So, my answer is, for me, the most important is the Polonaises. Easy pick.
If I had to say "in general," I'd say it's a tie between the Ballades and Etudes.

If the criterion were, if you could have just one of Chopin's kind of pieces for being stranded on a desert island, it would be the Preludes.
So, that's my desert island "most important" answer: Preludes. grin

And that's not even the end of it. If the 1st Sonata weren't what it is, or if there were no 1st sonata, the sonatas might be my Desert Island pick.

I know that in those last parts there, I'm sort of merging from "important" to something else. But hey, if you're stranded on a desert island, music is important. ha
I was not expecting the Polonaises! I am not extremely familiar with them, so I can't comment much but it might be the least famous collection of Chopin.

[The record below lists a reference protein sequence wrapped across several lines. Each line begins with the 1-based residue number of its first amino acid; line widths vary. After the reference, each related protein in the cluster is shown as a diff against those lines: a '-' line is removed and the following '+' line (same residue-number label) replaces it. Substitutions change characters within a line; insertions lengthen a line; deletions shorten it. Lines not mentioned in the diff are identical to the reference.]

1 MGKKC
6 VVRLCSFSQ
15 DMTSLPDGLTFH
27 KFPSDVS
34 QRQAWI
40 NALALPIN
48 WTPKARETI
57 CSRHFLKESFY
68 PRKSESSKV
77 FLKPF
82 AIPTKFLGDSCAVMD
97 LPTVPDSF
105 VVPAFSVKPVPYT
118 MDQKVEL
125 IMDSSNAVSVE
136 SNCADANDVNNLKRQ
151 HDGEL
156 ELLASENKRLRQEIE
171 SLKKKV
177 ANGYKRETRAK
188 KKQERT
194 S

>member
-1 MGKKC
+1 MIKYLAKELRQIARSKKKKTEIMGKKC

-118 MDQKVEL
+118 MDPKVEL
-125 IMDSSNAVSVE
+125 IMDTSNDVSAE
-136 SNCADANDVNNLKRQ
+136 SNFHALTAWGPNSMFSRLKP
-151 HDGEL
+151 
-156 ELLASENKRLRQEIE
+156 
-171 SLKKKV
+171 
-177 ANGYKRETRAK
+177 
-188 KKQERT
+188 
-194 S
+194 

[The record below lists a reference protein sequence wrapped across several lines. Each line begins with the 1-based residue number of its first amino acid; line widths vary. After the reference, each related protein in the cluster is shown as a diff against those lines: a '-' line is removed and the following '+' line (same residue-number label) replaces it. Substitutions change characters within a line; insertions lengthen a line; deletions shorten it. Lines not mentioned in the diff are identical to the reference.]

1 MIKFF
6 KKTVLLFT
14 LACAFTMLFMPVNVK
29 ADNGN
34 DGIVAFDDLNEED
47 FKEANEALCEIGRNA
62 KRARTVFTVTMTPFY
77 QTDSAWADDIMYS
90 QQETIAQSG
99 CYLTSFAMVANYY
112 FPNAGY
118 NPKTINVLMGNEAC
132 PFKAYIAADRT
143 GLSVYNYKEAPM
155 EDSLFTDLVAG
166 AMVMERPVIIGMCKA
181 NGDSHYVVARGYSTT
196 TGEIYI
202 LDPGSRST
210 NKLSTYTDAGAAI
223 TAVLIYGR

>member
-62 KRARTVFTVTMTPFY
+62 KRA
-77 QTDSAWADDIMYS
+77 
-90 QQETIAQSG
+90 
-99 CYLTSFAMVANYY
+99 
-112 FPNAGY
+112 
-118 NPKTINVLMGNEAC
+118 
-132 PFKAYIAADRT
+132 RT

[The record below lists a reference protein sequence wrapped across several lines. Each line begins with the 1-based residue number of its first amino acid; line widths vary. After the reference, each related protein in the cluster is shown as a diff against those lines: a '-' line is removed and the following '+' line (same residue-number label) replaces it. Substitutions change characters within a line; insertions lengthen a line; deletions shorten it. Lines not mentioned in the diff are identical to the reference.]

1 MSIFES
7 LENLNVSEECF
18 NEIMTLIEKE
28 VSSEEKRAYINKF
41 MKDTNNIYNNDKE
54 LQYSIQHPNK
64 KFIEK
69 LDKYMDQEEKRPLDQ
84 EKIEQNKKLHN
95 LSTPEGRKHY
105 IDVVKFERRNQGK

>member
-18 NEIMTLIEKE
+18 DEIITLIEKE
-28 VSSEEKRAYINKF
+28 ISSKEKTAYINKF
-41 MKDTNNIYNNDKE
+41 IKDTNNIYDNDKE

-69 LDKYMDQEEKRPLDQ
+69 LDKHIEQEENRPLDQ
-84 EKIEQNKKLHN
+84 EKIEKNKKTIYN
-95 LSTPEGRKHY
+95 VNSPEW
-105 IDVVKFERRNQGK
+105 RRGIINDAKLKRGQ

I like your formatting better, so I'll clarify.

Most important to me: Waltzes. They're the reason I came back to the piano and began to take it seriously.
In General: Etudes or Ballades
Desert Island: Ballades for general enjoyment, Nocturnes if I plan to starve to death (probably the perfect soundtrack for that vibe).


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Desert island: nocturnes. I can listen to the entire set, one after the other, snd never tire of them.
Generally most important (but not for the desert island). Ballades


"Music, rich, full of feeling, not soulless, is like a crystal on which the sun falls and brings forth from it a whole rainbow" - F. Chopin
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I'll go with the mazurkas. Yes, they are miniature, but as a whole set, they contain, on a small scale, all the elements that are unique to Chopin. One could argue that the preludes fulfill that role, and are more virtuosic, but in terms of harmonic inventiveness (which I find to be more essential than virtuosity) the mazurkas vastly surpass the preludes.

As for my desert island genre, I'd go with the Ballades.